In summary, the Forum recommended not removing articles from the database and forcing the burden of proof onto the authors. CrossRef can legitimately and ethically decide against removing the articles based on the fact that when papers are retracted for other reasons, they remain in the database. CrossRef does not make decisions or judgements on the nature or form of the retraction. CrossRef provides the historic evidence of where that article has appeared over time.
CrossRef are updating their best practice guidance and have shared the case information with Turnitin, and the directors and board of Crossref. A blog about the case will be posted soon and it will appear in the member newsletter. The case is now closed.
A meta-analysis was published in a journal ahead of print, and then subsequently in print. Several months later, the journal was contacted by a faculty member at a university not connected with the study. The reader outlined three general concerns with the meta-analysis. The concerns were discussed by the editorial team, including the statistical editor, and it was decided that the overall results of the meta-analysis were not affected. The complainant persisted in the critique, which was relayed to the authors of the original article. The first author provided a detailed response to the issues raised; the journal did not request an erratum at that time.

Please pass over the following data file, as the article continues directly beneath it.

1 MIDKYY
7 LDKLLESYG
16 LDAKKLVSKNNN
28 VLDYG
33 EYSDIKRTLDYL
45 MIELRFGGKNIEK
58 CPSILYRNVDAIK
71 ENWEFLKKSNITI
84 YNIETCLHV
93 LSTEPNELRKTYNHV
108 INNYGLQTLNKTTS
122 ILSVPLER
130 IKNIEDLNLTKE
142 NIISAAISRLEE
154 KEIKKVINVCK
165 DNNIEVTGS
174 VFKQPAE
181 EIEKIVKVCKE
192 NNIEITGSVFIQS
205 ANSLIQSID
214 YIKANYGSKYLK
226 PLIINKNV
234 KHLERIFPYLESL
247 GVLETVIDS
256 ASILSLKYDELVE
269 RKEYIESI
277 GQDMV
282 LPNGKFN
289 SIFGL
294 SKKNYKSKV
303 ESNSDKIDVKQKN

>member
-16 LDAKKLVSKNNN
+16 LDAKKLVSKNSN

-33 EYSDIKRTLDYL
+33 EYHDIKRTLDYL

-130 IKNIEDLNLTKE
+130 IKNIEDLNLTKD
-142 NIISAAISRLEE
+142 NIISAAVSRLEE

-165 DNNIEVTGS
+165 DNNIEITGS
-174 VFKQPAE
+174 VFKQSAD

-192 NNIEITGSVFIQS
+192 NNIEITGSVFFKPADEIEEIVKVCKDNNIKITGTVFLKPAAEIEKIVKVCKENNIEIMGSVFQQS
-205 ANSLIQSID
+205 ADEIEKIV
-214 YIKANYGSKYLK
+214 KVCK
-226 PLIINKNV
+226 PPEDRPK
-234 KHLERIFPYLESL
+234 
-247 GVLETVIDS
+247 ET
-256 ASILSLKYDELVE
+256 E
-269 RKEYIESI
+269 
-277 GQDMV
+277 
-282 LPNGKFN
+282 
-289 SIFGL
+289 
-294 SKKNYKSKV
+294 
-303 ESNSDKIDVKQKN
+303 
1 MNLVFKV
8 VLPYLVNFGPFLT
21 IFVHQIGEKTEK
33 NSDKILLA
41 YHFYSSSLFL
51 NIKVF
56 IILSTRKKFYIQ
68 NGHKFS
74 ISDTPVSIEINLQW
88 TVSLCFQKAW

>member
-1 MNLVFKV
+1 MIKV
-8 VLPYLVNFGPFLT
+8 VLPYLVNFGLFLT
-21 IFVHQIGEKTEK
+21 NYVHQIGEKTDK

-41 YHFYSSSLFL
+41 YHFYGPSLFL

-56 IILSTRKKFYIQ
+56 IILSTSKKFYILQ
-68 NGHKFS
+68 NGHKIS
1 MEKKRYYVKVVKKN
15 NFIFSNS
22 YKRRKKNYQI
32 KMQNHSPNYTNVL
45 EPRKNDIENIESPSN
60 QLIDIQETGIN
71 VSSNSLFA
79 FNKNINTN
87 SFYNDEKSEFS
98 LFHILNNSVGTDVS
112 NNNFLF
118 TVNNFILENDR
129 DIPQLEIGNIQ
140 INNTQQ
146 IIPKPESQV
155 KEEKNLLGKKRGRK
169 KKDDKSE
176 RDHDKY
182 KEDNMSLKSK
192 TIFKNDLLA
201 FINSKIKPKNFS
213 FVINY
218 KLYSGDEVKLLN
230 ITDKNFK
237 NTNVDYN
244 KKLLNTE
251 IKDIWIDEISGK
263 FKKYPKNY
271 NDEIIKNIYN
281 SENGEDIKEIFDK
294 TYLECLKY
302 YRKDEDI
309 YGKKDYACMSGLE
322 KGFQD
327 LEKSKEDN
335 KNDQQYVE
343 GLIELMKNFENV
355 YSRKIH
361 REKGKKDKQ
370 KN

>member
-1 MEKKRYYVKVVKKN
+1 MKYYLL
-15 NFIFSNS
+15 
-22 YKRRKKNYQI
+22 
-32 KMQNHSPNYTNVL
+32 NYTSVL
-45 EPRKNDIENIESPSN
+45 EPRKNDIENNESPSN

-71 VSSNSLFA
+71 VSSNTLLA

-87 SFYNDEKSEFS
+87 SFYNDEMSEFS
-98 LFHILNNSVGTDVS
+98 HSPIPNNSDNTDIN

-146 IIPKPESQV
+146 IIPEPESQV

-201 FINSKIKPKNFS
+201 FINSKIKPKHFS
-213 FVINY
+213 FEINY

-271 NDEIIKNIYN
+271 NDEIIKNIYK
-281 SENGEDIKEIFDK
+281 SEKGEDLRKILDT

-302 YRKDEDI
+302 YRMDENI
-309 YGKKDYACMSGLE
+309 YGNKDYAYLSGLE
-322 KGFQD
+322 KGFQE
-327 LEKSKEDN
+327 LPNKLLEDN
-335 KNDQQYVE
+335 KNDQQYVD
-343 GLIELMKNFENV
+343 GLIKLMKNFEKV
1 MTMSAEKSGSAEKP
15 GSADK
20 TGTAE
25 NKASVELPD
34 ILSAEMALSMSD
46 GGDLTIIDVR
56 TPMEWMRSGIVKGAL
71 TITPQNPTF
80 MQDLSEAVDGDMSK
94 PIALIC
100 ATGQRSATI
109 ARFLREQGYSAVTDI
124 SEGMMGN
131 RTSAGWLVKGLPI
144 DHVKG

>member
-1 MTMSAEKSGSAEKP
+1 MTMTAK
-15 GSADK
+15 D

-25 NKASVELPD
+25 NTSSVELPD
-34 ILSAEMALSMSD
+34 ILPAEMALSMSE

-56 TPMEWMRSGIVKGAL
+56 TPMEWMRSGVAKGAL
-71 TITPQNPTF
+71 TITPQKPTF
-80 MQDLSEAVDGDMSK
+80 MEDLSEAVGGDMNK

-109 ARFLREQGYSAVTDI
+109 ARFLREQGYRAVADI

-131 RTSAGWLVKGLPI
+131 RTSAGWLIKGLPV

A discussion followed between the complainant and the editorial office about the extent to which the issues raised were errors or ‘a matter of opinion’. One error was clear and was corrected by an erratum. In the journal’s view, the other issues raised were open to interpretation. The complainant was invited to write a letter to the editor, but they declined and persisted that an erratum should be published or that the journal should consider retracting the article.